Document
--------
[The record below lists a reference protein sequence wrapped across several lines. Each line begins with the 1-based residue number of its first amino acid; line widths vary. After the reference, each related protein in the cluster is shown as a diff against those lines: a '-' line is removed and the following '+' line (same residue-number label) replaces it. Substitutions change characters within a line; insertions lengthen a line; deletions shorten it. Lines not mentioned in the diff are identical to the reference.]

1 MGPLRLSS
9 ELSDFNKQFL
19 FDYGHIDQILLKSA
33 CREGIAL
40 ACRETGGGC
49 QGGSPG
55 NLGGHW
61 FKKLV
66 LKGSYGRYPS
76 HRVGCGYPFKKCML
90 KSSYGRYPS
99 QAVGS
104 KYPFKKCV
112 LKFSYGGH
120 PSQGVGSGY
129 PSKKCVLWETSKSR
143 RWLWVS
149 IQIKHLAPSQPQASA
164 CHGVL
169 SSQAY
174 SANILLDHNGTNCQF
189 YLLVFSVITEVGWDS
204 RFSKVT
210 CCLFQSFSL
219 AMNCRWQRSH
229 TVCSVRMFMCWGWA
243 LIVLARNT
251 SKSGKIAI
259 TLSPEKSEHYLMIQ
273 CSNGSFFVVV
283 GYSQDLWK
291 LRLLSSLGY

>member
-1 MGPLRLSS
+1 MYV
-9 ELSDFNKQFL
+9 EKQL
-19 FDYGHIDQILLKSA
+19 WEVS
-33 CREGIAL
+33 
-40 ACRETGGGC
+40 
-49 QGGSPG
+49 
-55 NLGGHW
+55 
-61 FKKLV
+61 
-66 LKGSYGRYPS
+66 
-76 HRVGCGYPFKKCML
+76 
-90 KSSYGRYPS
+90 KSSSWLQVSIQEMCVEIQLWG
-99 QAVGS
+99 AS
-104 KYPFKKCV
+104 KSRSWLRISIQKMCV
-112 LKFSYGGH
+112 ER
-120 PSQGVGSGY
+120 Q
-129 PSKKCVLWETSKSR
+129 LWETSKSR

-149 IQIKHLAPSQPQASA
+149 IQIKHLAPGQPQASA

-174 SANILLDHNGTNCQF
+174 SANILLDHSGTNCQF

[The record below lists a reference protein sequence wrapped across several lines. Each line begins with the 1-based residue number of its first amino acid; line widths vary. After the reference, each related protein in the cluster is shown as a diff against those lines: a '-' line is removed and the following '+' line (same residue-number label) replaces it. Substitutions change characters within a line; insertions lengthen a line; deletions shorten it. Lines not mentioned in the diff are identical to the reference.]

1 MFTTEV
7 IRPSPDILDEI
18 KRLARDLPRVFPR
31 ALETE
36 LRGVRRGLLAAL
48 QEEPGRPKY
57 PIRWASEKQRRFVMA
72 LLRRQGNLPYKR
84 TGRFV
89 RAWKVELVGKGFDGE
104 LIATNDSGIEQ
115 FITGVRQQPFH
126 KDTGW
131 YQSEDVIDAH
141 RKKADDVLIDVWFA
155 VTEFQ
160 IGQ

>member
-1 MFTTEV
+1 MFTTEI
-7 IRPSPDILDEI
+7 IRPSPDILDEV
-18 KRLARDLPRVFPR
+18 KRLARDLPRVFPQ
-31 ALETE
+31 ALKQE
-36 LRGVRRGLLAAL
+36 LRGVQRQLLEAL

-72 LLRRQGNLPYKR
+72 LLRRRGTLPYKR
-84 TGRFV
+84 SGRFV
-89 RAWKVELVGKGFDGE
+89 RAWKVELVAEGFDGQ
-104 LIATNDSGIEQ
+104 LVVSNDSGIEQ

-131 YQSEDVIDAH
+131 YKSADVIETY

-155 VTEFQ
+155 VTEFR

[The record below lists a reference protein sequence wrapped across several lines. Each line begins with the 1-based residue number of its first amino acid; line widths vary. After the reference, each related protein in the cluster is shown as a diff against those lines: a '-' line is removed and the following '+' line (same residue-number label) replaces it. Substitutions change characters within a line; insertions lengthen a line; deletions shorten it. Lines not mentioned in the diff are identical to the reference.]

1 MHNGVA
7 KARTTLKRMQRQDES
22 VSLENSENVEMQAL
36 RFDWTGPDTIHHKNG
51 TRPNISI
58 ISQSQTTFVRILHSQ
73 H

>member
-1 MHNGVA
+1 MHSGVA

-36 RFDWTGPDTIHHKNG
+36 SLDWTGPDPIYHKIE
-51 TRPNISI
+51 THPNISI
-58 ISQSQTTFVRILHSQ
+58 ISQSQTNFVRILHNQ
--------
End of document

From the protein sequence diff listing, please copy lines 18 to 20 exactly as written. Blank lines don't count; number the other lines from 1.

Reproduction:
143 RWLWVS
149 IQIKHLAPSQPQASA
164 CHGVL